Posted over 3 years ago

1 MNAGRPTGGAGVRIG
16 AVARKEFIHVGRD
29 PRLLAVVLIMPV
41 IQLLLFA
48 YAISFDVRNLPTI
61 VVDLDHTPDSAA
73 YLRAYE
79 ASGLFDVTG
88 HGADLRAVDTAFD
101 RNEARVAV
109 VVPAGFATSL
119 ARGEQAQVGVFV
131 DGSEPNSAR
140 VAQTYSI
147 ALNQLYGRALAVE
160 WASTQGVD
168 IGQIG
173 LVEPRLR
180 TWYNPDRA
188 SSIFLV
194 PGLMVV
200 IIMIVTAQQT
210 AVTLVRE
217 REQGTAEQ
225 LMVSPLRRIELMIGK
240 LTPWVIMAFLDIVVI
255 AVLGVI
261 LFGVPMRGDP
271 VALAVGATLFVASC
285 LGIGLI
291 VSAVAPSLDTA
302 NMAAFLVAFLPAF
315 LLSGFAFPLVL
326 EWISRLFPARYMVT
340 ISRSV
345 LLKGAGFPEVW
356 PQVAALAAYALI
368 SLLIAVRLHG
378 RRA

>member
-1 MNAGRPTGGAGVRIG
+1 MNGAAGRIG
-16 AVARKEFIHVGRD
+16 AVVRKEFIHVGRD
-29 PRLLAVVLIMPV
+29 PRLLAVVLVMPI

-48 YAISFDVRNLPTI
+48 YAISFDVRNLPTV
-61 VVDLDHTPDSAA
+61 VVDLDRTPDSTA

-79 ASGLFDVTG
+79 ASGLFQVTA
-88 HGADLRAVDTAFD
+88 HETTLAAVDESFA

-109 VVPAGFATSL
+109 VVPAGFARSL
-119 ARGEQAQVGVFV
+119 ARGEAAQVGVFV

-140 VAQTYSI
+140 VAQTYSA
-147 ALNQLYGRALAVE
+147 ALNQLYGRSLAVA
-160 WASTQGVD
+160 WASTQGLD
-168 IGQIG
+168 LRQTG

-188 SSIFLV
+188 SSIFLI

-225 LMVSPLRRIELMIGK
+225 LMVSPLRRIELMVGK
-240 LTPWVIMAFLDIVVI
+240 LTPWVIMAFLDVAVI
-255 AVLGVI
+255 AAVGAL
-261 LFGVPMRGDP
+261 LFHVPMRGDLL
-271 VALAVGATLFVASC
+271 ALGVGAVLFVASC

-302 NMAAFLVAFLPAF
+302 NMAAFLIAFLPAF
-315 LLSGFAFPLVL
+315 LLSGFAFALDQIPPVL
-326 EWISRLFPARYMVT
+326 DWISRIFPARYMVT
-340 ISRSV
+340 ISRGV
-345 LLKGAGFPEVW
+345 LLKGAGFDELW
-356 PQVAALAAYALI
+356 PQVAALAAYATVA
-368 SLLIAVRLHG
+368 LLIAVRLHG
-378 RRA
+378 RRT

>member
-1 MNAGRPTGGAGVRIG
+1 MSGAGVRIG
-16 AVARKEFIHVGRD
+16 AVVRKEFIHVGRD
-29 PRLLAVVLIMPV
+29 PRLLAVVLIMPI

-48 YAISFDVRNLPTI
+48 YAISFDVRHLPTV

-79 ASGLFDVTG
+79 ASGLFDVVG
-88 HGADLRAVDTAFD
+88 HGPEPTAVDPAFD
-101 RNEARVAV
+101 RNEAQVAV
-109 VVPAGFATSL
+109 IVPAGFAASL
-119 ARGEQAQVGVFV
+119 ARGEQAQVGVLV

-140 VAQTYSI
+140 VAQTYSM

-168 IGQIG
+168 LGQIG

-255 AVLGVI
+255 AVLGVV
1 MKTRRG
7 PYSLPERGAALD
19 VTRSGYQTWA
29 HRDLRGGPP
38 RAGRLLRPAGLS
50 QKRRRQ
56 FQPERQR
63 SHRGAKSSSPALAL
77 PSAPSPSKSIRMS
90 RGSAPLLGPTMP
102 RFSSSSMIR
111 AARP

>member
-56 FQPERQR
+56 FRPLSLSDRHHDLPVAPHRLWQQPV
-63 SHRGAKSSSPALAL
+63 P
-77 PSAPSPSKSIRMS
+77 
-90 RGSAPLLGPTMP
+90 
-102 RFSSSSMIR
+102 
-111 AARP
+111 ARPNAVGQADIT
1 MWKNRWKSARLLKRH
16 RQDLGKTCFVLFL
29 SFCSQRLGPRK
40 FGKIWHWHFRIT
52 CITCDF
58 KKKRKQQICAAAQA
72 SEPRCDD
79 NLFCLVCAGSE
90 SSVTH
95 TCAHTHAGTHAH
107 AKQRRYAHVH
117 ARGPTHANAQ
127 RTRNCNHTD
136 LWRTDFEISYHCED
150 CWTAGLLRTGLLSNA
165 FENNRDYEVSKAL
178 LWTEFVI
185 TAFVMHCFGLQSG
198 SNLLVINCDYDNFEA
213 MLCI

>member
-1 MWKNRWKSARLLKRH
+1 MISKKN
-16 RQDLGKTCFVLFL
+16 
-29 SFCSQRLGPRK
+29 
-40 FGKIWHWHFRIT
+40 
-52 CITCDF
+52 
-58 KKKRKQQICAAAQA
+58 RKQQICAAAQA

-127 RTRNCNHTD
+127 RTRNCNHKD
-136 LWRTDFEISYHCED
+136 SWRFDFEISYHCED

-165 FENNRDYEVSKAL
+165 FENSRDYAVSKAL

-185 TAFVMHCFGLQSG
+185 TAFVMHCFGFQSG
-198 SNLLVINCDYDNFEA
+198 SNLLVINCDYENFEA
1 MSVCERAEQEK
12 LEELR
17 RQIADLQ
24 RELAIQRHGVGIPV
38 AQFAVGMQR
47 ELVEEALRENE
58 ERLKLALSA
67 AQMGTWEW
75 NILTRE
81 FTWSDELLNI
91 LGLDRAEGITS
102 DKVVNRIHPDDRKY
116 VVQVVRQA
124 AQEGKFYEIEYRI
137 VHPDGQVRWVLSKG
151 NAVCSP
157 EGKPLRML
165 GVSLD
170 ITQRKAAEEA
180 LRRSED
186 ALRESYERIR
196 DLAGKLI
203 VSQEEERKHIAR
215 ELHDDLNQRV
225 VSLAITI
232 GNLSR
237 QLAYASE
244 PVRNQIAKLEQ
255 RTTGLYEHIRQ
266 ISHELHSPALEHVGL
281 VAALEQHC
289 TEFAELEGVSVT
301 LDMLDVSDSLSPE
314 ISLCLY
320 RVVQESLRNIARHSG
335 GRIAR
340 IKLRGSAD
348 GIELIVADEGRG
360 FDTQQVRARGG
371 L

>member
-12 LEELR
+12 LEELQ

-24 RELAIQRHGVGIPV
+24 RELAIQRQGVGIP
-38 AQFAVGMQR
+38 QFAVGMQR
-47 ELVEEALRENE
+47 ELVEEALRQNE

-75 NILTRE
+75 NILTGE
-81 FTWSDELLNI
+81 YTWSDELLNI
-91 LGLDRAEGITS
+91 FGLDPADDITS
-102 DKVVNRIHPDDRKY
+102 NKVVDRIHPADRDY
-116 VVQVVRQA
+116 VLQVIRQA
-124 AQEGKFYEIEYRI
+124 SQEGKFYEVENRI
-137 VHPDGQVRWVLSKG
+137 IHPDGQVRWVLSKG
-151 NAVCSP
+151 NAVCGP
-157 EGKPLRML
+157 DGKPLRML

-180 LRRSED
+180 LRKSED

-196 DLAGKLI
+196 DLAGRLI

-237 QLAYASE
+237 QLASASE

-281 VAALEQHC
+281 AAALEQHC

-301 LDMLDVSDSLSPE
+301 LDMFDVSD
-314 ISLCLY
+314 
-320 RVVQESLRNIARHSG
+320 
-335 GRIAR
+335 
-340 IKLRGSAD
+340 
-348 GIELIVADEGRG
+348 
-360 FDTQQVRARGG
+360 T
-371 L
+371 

No matter how much people talk from rostrums and from housetops, about equality, the dent once put on the existence of my class, I feel, can never really go. My personal view is that, birth does make a lot of difference to an individual's life, life style, and future.I am a sweeper working in the Municipal Corporation of Delhi. My salary is not too bed, it is about Rs.3000/-, but the stigma of being a sweeper never gets eliminated from my personality.Born in a family of sweepers I remember how my grandparents suffered at the hands of people of the upper caste. They were so ill-treated that even I sometimes wondered whether we were human beings like all the others or, belonged to some other unearthly planet.The abuses they got to hear, the treatment meted out to them and the status they held in the society was just deplorable. To-day things have changed a lot in my time; yet, the discrimination is more felt than seen. On the face of it a lot is being done but the ground reality still is that we are abhorred though not maltreated.When I was a young lad I was sent to a school which was meant for children of only sweepers and the like. This thought itself was sufficiently depressing and a clear indicator of life that is and life that will be.I do wonder how it will be possible to improve my status if I continued to move among my class only, and that I would have to, as, I would not be allowed to enter any other class of society.After reaching STD. VI, I revolted against my parents and the school for accepting this kind of humiliation, and, Idemanded admission in a good school where other children of higher castes studied. This was as if asking for the moon but, after a long drawn out struggle for my right to study in any school of my choice finally I did succeed and got admission in a Christian Public School.In studies I was quite good so, I managed to pass through my STD. X with 65% marks. However, this was to be the end of my dream of becoming something in this world. Now, I realized that, with these marks, it was impossible to get admission in any college for higher studies.In these days of tough competition when children with 90% have to struggle for admission then where would I stand a chance of any admission with just a 65%? So no, though I had passed STD. X, what avail was it I would not be any better off in the job market. Now the position was that, I could not dream of getting a job or of studying any further - what a dilemma I was in.However, life is a story of hopes and frustrations, so, after passing STD. X I wasted two full years in looking for an opportunity to improve my status but alas! nothing could be realized and, I, at the age of eighteen finally landed in the job of a sweeper in the Municipal Corporation of Delhi.The lesson that I have learnt after this fruitless struggle is that, birth seals a human being's fate. No matter how much we try it is impossible to get out of the rut in which one is born.To day, I have been in this job for five years; I am now married and have parents, a wife and two children to look after. The money I get is just sufficient to pull through the month, but the status I have gnaws at me all the time. What ambitions I had at one time, to improve my status in the society, but nothing could be achieved except the traditional job of my forefathers i.e. of a sweeper.It is a fact that the status one is born with can never be dispensed with no matter how much we try. To this life I have to stick till God gives me death and then a new life of a person of a higher caste, with a different parental home and a better family and thus a better status. Now I can only hope that things change more when my children enter their lives of adulthood. As far as I am concerned, I have decided to wait for my next life, a new assignment of a new life.